“I enjoy my time now but, of course, I want to come back to manage – to work – because it is my passion. I want to take my time to rest, but next season I am ready.”

“Why not [return to Paris Saint-Germain]? I have very good memories of Paris, PSG, I have good relations with everyone, with Nasser [al-Khelaifi, the PSG president].

“But I’m thinking about other things and PSG has a very good coach in Laurent Blanc. I hope he will continue and shine in the Champions League.”

Of course, with Jurgen Klopp reportedly all but officially announced as Liverpool’s new manager, Ancelotti is probably doing two things by ruling himself out until next season: 1) saving a bit of face, given that he was pretty clearly not Liverpool’s first-choice candidate; 2) letting every Ancelotti-sized club know that he’ll be available come this spring and summer, just in case they’re considering firing their current manager and need a bit of assurance an elite candidate will be available.

[ MORE: Klopp expected to be named new Liverpool manager this week ]

For instance, the likes of Chelsea, Manchester City, PSG and Juventus immediately come to mind. A manager of Ancelotti’s quality will always have options and offers, and that’s something he clearly understands. Ancelotti has earned the right to enjoy a year-long sabbatical and to be picky when choosing his next job.

Report: FIFA provisionally suspends Sepp Blatter

Sepp Blatter, FIFA president

Sepp Blatter could, finally, be frozen out by FIFA.

The 17-year leader of world soccer’s governing body has reportedly been suspended for 90 days after FIFA’s ethics committee met on Wednesday to discuss allegations against both Blatter and his close ally Michel Platini.

[ MORE: Chung to sue Blatter ]

Reports suggest that the decision to suspend the Swiss official still needs to be formally ratified by the adjudicatory chamber of the ethics committee, but it is highly likely that Blatter will be suspended until January 2016.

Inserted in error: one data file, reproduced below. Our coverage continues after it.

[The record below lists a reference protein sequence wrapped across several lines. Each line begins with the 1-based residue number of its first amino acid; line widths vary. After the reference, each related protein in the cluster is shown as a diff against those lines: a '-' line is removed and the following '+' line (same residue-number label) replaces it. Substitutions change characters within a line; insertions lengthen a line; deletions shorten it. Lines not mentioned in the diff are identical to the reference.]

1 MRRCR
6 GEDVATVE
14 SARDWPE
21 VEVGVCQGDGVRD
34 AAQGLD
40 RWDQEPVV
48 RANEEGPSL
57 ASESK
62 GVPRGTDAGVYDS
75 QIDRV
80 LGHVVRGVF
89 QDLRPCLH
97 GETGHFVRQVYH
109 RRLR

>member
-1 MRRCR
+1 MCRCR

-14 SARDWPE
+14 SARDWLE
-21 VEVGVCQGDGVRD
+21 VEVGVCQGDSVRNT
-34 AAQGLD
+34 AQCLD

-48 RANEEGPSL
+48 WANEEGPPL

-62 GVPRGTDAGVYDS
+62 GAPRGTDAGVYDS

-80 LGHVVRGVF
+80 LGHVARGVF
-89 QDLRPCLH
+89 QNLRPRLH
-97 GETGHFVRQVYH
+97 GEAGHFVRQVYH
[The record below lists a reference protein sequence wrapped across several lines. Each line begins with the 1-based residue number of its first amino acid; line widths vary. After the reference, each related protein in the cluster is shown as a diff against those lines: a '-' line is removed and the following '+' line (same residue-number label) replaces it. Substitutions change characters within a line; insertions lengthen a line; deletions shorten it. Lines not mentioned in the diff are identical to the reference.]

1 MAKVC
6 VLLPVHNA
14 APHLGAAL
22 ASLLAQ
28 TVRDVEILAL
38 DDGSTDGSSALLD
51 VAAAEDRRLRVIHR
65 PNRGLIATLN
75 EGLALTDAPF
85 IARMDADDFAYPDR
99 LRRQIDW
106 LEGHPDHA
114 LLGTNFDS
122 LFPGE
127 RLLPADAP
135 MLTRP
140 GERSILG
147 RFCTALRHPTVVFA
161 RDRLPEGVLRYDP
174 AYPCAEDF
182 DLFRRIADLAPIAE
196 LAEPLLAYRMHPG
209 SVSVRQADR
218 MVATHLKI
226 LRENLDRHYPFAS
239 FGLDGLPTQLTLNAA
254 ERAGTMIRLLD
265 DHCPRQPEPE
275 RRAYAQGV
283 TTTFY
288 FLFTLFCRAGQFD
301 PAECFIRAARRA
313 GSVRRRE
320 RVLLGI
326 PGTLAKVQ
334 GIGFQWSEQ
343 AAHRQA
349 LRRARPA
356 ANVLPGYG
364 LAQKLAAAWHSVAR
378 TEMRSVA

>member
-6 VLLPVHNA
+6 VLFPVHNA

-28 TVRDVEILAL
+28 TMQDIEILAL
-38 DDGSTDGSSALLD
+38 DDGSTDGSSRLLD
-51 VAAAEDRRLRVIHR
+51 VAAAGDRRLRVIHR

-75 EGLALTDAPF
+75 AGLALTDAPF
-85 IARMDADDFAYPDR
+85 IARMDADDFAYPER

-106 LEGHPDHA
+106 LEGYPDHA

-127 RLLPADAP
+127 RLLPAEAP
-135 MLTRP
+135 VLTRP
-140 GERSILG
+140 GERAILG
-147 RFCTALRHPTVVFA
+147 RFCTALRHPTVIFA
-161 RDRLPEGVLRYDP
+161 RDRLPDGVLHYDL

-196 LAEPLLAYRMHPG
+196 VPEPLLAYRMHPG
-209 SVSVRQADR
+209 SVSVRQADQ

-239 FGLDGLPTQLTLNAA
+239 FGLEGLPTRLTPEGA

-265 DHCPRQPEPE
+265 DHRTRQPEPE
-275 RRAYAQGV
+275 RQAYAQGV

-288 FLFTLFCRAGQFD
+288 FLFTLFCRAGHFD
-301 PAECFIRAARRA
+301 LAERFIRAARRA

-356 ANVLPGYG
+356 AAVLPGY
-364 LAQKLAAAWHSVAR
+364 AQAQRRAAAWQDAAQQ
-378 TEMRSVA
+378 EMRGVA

Blatter, 79, has been at FIFA for over 40 years but under his stewardship the organization has been riddled with allegations of corruption as current investigations from both the U.S. and Swiss authorities continue. The longtime FIFA official is suspected of “criminal mismanagement or misappropriation” by the Swiss authorities after a payment of over $1.9 million is linked to Blatter and the current president of UEFA, and FIFA presidential candidate, Platini.

[ MORE: How will USA line up vs. Mexico? ]

Klaus Stoehlker, who formerly advised Blatter, has told Sky News that the ethics committee “made the ruling pending further investigations by the Swiss attorney general” and the verdict was “pending”  but that “no negative finding had been made against the head of world football’s governing body.” It is believed that the 90-day suspension is the maximum amount of time the ethics committee can suspend any individuals while an investigation is ongoing.

It has been reported that the head of FIFA’s ethics committee, Judge Hans Joachim-Eckert, has told Blatter of his suspension.

The leader of FIFA, who will stand down following the next presidential elections on Feb. 26, 2016, has been defiant in recent weeks despite growing pressure from corporate sponsors of FIFA for him to resign.

On Wednesday he spoke out and denied he will quit, while at the Leaders’ in Sport Summit in London another presidential candidate ,Chung Mong-joon, declared that he will sue Blatter for “at least $100 million” and believes the FIFA president and his “cronies” are deliberately sabotaging his own presidential campaign.